The criteria for this question are

  • The aircraft has to be the same type (but not necessarily the same mark)
  • The two opposing sides are actively hostile; but not restricted to nation states (so civil war a possibility)
  • The aircraft treat each other as an active threat
  • Cloned aircraft count, e.g. Tu-4 / B-29 or J8M / Me163 (neither of these occurred as far as I know)

It's difficult to see circumstances in which it would happen; but in over 100 years of air combat I think it likely to have occurred at some point.

  • $\begingroup$ Perhaps in the current Syrian conflict against Russian Air Force fighters? No actual dogfighting. $\endgroup$ – Hugh Apr 30 '18 at 3:39

Probably not the only situation, but in 1948 Israeli Spitfires faced Egyptian Spitfires, and just before the truce also faced a few RAF Spitfires that were too close to the combat area (reference)

  • $\begingroup$ I think this is the best instance of same-on-same encounters. $\endgroup$ – Party Ark May 4 '18 at 10:20

Captured aircraft being used for evaluation is quite common, but I can only find one instance of them being redeployed actively: during the Spanish Civil War. Among a number of aircraft that were captured by the Republicans was a squadron of Fiat CR.32:

During the war, the Republic captured at least 11 Fiat Cr.32; some of them were captured when the troops occupied anbandoned airfields, one more when its pilot deserted, three when italians pilots landed in enemy airfields and another one rebuilt at La Rabasa using wrecks... The Cr.32 that stood [remained] in Spain were transfered to 71 Group, used to defend Alicante. [source]

It's possible they went head-to-head with the Aviación Legionaria CR.32s; I think it's safe to say that the opposing air forces were both using the same type of aircraft in active operation.

Here's Spanish Republican Air Force ace Manuel Aguirre López in front of his captured CR.32 - the printed caption says

the aircraft is often flown by Aguirre himself

He's credited with shooting down a number of CR.32s himself, although none while flying his captured CR.32. source

Manuel Aguirre Spanish fighter ace enter image description here source


There was an account of Soviet MiG-17s engaging in a fight with Hungarian MiG-15bis in 1956 (I could only find an archive quote now). They ended up crashing into each other (whether deliberately or not) in the Austrian airspace.

This might formally not qualify, but arguably the difference between MiG-15bis and MiG-17 is smaller than between, say, F-15A and C, or even between Tu-22M2 and Tu-22M3.


One story originally told by Martin Caidin in his book on the P38, was the tale of the phantom P38, one that had been captured by the Italians and was flown in US colors by one of their pilots, Guido Rossi, to shoot down stragglers after coming in close under the guise of being an escort.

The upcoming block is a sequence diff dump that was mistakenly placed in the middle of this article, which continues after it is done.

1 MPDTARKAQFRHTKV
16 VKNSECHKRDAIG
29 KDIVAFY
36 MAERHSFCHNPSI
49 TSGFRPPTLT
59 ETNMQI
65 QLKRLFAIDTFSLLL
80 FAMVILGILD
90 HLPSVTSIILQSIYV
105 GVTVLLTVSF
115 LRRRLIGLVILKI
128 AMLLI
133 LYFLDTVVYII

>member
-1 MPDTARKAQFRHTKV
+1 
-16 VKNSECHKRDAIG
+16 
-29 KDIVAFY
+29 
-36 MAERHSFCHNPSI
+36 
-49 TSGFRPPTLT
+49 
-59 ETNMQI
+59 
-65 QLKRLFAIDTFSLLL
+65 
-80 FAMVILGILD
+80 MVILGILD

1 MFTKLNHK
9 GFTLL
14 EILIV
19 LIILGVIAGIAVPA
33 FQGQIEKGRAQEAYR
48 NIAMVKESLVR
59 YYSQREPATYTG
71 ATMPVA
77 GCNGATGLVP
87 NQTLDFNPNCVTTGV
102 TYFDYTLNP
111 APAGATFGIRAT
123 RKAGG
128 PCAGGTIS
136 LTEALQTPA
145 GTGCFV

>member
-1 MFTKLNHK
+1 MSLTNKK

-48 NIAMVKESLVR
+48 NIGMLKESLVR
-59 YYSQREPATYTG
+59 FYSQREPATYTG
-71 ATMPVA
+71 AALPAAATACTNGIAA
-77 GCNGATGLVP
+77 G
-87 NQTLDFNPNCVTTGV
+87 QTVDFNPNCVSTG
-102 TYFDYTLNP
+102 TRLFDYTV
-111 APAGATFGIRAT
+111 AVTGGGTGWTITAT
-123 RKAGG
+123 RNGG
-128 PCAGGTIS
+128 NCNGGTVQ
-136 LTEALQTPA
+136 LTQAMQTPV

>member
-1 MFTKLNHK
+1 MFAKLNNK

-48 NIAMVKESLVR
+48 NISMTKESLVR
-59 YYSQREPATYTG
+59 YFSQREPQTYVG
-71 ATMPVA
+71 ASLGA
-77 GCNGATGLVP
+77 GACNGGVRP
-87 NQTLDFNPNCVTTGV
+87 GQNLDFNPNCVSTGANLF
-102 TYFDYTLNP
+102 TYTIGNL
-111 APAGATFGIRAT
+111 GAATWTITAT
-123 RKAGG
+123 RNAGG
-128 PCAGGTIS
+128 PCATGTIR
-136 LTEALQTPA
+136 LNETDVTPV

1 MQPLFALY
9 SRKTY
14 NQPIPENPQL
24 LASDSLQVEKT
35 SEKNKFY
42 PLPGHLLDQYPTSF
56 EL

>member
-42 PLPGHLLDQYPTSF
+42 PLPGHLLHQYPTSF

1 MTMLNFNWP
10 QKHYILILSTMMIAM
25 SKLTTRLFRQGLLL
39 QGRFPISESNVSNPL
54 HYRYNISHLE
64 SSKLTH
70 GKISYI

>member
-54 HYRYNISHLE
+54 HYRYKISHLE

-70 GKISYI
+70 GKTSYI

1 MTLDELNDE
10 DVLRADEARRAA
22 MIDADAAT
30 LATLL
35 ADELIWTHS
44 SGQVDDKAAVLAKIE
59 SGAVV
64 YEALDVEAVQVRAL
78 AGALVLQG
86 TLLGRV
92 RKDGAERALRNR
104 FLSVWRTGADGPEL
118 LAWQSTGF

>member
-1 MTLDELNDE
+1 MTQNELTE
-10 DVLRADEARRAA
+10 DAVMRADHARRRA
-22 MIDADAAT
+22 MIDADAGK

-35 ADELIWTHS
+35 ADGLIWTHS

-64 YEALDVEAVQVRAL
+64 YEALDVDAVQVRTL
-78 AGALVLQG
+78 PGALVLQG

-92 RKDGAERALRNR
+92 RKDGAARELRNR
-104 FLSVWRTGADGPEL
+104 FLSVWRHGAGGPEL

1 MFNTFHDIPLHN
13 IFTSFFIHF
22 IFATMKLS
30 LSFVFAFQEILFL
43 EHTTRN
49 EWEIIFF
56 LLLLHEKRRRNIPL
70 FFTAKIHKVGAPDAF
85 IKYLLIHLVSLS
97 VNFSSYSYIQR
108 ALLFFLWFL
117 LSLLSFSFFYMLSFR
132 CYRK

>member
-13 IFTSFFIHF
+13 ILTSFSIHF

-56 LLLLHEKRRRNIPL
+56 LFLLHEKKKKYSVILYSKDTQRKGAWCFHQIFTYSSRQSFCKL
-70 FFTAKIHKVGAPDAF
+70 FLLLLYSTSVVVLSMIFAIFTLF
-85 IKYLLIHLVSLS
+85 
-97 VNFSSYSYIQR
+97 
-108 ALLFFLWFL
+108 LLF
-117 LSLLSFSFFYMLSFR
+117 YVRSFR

Supposedly, this morphed into a struggle between Rossi and one of his victims, Lt Harold Fischer, who survived the shoot down. Fischer requested a YB40, a B17 with a lot of extra guns and ammunition, to go hunting Rossi. Fischer went so far as to find Rossi's wife, who was living in Allied controlled territory, and paint her picture and name on the YB40 to draw Rossi in, and eventually shoot him down. Both survived the war. When Fischer died as the result of a crash during the Berlin airlift, Rossi was at his funeral.

The way the story is told has elements of 1940's fiction about it, so it may have 'grown in the telling'. But, like a lot of wartime stories, it probably derives from an actual incident.

Interesting side story that came up while looking into this... the 500 round belts of ammunition for the M2 50 caliber machine guns on the B17 and B24 were 27 feet long. Supposedly, the expression 'give them the whole nine yards' derived from a bomber gunner dumping an entire belt of ammunition at an attacker.

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    $\begingroup$ Nice story about the whole nine yards. The phrase was first used in the 1850s, which would indicate the B17 is older than most people realise. ;) $\endgroup$ – Party Ark Apr 30 '18 at 16:59
  • 3
    $\begingroup$ And as far as the phantom P-38 goes, the story beggars belief. Rossi is said to have shot down multiple bombers over a period of weeks, but where would he get the ammunition? A single shoot-down would generally require much of its entire supply (averages on the B-17 required >25 20mm or hundreds of 13mm). And then how would US intelligence possibly learn who he was, or where his wife was, or get an image of her? I'm sorry, but this strikes me as yet another tall tail Caidin was credulously willing to spread, like the surfing B-17. $\endgroup$ – Maury Markowitz Jul 13 '18 at 15:48

I recall that Hungarian and Romanian He 112's were active at the same time during their minor tiff over Transylvania, although I doubt they met in combat.

Various PZL designs ended up used throughout the area, so I would not be surprised if they were also operating against each other.


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